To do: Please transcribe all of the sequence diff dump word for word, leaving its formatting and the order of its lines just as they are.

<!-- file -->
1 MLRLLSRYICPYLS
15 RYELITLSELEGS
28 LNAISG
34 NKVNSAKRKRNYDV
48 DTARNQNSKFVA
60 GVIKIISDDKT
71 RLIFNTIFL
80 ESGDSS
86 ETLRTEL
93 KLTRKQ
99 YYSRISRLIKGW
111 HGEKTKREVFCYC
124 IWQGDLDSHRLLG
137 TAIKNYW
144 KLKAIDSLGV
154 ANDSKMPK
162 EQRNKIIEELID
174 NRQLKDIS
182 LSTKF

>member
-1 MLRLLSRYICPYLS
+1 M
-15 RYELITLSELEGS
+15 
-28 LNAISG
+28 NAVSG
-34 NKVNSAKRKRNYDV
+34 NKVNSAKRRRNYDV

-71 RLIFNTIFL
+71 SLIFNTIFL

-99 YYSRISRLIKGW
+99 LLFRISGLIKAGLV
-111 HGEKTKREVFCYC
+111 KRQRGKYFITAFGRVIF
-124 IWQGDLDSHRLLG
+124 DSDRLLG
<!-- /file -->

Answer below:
1 MLRLLSRYICPYLS
15 RYELITLSELEGS
28 LNAISG
34 NKVNSAKRKRNYDV
48 DTARNQNSKFVA
60 GVIKIISDDKT
71 RLIFNTIFL
80 ESGDSS
86 ETLRTEL
93 KLTRKQ
99 YYSRISRLIKGW
111 HGEKTKREVFCYC
124 IWQGDLDSHRLLG
137 TAIKNYW
144 KLKAIDSLGV
154 ANDSKMPK
162 EQRNKIIEELID
174 NRQLKDIS
182 LSTKF

>member
-1 MLRLLSRYICPYLS
+1 M
-15 RYELITLSELEGS
+15 
-28 LNAISG
+28 NAVSG
-34 NKVNSAKRKRNYDV
+34 NKVNSAKRRRNYDV

-71 RLIFNTIFL
+71 SLIFNTIFL

-99 YYSRISRLIKGW
+99 LLFRISGLIKAGLV
-111 HGEKTKREVFCYC
+111 KRQRGKYFITAFGRVIF
-124 IWQGDLDSHRLLG
+124 DSDRLLG